1

The question is how to approach the new employer, how to explain the situation of not being able to supply the letter without making him think less of me as an employee, or worse, asking me to confront my previous boss again.

You say,

I requested a recommendation letter from my boss about 4 times, to which he said he will get around to it but never did it.

However this does not mean you did bad work. You then start to list and explain the projects you were on, how you can have your coworkers vouch for your worth ethic and excellence.

You state the truth and offer alternatives to your new employers to vet your qualifications.

  • This makes the employer understand that he was just busy, and if I approached him now he would give me one, I'm opening myself for a request to do just that. Which then if explained that I cant would be worse since I already dug myself a hole. – InterP Oct 22 '17 at 6:08
  • I'm going to do this, and when asked why I didn't pressure it further I'll simply mention that I had already other prospects in mind and they didn't require it. – InterP Oct 24 '17 at 7:33
  • Not sure who “they” is but I wouldn’t recommend lying if that’s your intention. My recommendation is to state the truth and offer better alternatives. – Frank FYC Oct 24 '17 at 7:41
  • they being the other prospects, and it isn't a lie. Sometimes in life there aren't better alternatives, this is one of those cases. It's fine :) – InterP Nov 1 '17 at 12:12
1

This is a bad deal. I have had similar experiences. Here, the legal intervention and hostile communications might be the last word. I wrote the rest of my perspective to you before I re-read your letter... Because they can cost a significant amount in lost income or ruin future career moves, quitting mad or being unable to get a letter are to be avoided. "Eyes on the prize" -protect yourself. Don't let the last thing they see of you be your anger.

Now you need to find opportunities to tell them the truth. I'm thinking of saying to Former Employer, "I was so disappointed at not getting the raise. I saw myself continuing to grow with the company and..."(mention any specific projects and teams you were working on). You need them to remember a human face on this interaction.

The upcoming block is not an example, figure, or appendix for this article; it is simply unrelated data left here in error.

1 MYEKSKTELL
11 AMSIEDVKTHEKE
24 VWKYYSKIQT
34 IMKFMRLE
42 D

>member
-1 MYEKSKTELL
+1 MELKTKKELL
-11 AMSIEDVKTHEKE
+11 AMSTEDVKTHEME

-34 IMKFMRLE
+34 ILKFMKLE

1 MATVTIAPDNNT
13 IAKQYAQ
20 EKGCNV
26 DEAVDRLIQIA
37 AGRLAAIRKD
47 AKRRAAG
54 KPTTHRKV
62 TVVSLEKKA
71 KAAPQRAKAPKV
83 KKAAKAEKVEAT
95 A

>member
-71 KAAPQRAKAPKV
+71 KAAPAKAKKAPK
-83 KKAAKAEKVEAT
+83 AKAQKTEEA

Your potential new employer needs data.

Do you still have your original Offer Letter, or on-boarding paperwork? Do you have the ad you responded to? Can their HR provide this? If you used an agency, can they provide the job posting? How about finding any previous communications about projects you were working on (be careful you're not disclosing any company IP) Can a co-worker, HR or other employee write a letter for you?

One employer I parted with said that it wasn't that they wouldn't write me a letter, they didn't have time to sit down and compose it. This person said, "Send me what you want it to say and I'll sign it." Not the farewell I was hoping for- I'd rather have had them recount some of my qualities or contributions- but we got the task to Product, and that was what mattered to both of us.

Before you ask the former employer if this is an option, write up what you want to feature of your work there. Edit it to use a businesslike tone to briefly relate your highlights, in the third person. Ask if the letter would be helpful for the boss or their admin or HR to use, and get their permission before you send it.

If these people refuse, you'll have to go with re-editing your letter to be in the first person and then give this to the new boss. Explain that you weren't able to secure the letter from the company but -"Here, I've put together the data you wanted."

It will be vital that the new company sees you telling the truth and that you understand how work "works," and that you put your energy into creating this time-sensitive solution. If you're sincere, this effort may count for more than that standard letter would have. Add to this, other character and work references from outside the company. Good luck!

  • Thanks for the answer, I've had one written by a colleague and if they ask why a colleage I'll simply mention that at the time I requested the letter from my boss 4-5 times and he was too busy to write one. – InterP Oct 24 '17 at 7:28

Your Answer

By clicking “Post Your Answer”, you agree to our terms of service, privacy policy and cookie policy

Not the answer you're looking for? Browse other questions tagged or ask your own question.